Home Arts Educational magazines Fires in the Mirror. Also by Anna Deavere Smith.
Smith tries to reveal both Black and Jewish view of the event and the truth of the Crown Height incident that happened where a little Black boy was killed by a car; and a Jewish man was stabbed and died.
The rioting died down by August 23, but tensions between blacks and Lubavitchers remained high. Sonny Carson then describes his connection with the black youth community and his motivation for leading them in activism against the white power structure.
Jul 29, Rani rated it really liked it Shelves: Meanwhile, black characters, including Leonard Jeffries, Sonny Carson, Minister Conrad Mohammed, the anonymous young man from “Wa Wa Wa,” and the Reverend Al Sharpton, tend either to group Jews together with dominant non-Jewish white culture or to blame Jews specifically for the oppression of blacks.
Mo feels a great deal of anger at black male rappers who demean women and who have a double standard about promiscuity, and she expresses these sentiments in her music and in conversation.
I liked how we were able to view it deavefe both perspectives. Rice was involved in the riots, first as a skeptic of those preaching peace, and then anns a preacher of peace. The author and her fans seem oblivious to the fact that all lynch mobs have their excuses, yet I don’t see books about exploring the lynch mob and their supporters anns when the victims are black, do you?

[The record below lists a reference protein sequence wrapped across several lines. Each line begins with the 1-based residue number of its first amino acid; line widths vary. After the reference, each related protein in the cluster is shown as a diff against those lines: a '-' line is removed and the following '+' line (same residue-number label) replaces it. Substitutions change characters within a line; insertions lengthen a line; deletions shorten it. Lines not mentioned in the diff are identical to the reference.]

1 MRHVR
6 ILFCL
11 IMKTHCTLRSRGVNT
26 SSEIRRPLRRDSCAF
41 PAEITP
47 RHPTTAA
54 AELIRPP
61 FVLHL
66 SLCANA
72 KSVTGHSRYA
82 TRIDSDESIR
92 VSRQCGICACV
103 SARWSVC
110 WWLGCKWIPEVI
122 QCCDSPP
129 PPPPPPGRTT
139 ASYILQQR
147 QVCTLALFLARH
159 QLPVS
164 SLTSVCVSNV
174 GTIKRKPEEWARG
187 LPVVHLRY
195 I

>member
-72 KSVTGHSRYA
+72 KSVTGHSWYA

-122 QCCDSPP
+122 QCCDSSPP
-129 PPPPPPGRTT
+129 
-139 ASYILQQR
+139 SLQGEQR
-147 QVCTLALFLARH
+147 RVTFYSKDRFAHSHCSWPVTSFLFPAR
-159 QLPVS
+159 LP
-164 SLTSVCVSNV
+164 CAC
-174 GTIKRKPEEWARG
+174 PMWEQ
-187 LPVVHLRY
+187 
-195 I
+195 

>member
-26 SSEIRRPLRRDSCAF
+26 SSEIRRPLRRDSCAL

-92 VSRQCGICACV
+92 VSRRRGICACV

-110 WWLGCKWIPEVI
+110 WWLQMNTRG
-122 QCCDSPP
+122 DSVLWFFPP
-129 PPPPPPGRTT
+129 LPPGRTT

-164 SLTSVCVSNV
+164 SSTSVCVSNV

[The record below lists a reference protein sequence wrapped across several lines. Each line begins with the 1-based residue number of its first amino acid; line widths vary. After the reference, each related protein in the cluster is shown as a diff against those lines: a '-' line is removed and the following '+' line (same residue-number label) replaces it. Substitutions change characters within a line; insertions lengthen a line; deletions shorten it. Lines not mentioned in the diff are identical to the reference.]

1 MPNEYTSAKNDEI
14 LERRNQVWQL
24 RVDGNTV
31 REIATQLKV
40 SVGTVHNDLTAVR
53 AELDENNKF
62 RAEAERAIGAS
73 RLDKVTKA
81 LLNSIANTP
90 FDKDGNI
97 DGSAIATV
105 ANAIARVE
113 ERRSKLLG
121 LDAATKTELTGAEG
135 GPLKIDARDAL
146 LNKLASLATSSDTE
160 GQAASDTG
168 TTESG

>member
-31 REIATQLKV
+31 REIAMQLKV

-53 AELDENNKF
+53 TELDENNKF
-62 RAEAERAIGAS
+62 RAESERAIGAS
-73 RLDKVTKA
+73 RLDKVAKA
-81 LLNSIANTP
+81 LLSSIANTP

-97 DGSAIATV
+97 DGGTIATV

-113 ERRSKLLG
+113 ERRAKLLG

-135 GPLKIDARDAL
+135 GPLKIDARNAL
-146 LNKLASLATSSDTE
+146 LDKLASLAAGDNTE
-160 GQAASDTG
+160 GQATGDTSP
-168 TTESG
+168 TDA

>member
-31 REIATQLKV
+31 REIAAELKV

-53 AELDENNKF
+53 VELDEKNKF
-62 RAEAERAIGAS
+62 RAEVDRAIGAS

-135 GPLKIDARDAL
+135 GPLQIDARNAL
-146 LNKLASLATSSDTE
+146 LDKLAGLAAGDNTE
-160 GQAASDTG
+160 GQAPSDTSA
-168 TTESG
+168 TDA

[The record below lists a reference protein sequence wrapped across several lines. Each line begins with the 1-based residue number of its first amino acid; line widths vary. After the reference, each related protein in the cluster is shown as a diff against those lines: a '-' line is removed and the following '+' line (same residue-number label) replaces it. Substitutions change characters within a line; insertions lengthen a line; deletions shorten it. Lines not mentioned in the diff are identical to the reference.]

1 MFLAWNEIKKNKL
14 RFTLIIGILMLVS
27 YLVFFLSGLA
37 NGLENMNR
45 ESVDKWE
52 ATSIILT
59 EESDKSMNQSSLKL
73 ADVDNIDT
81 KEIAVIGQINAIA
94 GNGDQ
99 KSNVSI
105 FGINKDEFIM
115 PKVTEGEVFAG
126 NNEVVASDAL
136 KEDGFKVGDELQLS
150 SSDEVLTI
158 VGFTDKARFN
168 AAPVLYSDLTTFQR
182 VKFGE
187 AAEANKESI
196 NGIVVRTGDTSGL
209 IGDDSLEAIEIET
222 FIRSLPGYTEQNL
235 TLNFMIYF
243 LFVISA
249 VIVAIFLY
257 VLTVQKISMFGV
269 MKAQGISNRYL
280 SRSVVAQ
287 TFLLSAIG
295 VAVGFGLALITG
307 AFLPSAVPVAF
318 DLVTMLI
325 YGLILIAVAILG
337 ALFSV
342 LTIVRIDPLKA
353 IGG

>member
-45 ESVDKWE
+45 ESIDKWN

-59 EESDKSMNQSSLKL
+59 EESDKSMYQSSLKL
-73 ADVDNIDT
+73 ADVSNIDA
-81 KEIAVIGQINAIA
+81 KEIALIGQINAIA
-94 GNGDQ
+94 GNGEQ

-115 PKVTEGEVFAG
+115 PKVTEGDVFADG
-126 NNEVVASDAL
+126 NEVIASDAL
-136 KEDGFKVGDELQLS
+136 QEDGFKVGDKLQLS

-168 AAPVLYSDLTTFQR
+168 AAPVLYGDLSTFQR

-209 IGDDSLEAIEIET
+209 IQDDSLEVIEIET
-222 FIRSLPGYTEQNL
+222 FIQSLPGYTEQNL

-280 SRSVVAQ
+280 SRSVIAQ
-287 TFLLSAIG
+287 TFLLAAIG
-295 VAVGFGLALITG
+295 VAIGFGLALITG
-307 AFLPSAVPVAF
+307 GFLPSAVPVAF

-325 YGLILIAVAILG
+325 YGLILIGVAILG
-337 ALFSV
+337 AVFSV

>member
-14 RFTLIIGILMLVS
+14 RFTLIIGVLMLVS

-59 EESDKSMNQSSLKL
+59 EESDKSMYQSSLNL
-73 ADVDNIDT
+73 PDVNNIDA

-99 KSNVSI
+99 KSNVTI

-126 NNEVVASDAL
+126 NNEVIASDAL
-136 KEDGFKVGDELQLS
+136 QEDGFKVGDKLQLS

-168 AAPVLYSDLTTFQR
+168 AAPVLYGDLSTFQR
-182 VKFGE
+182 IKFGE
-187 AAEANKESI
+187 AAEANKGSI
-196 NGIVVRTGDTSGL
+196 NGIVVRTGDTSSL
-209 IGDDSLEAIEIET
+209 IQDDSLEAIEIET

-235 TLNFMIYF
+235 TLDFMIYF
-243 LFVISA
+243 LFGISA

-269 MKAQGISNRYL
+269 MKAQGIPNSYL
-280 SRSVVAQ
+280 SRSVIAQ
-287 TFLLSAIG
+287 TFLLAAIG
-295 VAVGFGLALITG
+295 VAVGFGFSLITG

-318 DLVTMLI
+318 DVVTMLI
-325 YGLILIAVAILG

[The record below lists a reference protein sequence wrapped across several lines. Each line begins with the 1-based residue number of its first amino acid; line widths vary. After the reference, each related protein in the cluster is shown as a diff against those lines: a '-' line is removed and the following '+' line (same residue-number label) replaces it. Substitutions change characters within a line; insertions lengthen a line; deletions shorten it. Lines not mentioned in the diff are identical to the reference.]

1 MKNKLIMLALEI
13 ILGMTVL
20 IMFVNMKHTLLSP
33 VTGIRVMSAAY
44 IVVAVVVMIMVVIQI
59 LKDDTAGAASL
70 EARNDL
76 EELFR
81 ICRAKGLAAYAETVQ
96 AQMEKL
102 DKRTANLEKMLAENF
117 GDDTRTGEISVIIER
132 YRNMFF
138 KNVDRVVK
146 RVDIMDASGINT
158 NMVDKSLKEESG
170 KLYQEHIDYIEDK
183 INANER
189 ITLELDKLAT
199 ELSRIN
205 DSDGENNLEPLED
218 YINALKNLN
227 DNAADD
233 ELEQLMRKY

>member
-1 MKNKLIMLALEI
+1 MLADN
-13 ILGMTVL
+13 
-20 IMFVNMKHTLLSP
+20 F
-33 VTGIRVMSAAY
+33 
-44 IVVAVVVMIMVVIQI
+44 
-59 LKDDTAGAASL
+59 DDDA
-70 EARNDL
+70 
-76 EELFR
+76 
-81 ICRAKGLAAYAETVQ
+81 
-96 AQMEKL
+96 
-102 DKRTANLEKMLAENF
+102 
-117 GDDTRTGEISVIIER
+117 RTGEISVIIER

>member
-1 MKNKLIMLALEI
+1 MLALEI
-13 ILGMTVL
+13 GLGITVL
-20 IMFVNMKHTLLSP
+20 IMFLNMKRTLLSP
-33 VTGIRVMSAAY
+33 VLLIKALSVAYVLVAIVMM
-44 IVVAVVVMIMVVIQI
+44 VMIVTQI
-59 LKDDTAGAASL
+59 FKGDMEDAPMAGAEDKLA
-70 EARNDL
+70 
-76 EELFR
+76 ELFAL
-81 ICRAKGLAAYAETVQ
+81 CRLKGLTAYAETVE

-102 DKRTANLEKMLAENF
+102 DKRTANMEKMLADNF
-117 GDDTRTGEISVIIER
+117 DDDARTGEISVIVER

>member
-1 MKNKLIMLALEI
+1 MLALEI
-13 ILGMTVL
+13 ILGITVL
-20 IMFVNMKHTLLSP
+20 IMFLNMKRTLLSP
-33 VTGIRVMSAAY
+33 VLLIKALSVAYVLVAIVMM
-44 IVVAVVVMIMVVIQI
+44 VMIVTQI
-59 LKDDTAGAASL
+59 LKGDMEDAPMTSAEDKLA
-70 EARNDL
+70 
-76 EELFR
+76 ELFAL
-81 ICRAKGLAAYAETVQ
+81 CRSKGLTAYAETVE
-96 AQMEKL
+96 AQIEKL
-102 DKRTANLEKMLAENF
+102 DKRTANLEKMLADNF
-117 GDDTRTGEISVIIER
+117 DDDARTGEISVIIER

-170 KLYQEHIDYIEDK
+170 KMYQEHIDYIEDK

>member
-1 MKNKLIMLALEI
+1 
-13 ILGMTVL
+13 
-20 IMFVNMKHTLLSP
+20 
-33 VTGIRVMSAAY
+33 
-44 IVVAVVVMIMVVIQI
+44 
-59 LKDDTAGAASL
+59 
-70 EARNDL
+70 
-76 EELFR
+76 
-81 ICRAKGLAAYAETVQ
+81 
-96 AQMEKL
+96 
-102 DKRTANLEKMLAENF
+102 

Tensions between Jews and blacks in the Crown Heights neighborhood had been running high because of the perception among Lubavitchers that there was a great deal of black anti-Semitism, and because of the perception among blacks that there was a great deal of white racism and that Lubavitchers enjoyed preferential treatment from the police.
Empathy goes beyond sympathy.
Reflecting on race, Angela Davis surprises us by saying she now eeavere that “race is an increasingly obsolete way to construct community,” while a female rapper named “Big Mo” takes after her male counterparts for failing to understand rhythm and poetry.
People on both sides of this conflict can claim to be victims of injustice and prejudice, but the scariest thing about the incident, aside from the absence of leadership and appalling mismanagement by the city, was the tinderbox nature of the community, a condition magnified in Los Hte.
Richard Th then speaks of the rage of black youths in Crown Heights and the lack of role models for black youths. The most harrowing words, though, belong to the survivors of the dead.
Jan 30, Efrain rated it did not like it. Richard Schechner, however, was among those who discussed Smith’s stylistic prowess as a writer and performer. She is currently the artist in residence at the Center for American Progress. Davis is the activist and intellectual whose scene “Rope” discusses the need for a new way of viewing race relations.
For another, although I really do recognize the author’s attempt to create a “Rashamon” style I understand that the play, in which one actress takes on the roles of a dozen or so people – Black, Jewish, and otherwise – affected by the Crown Heights riots, is an impressive piece of theatrical art.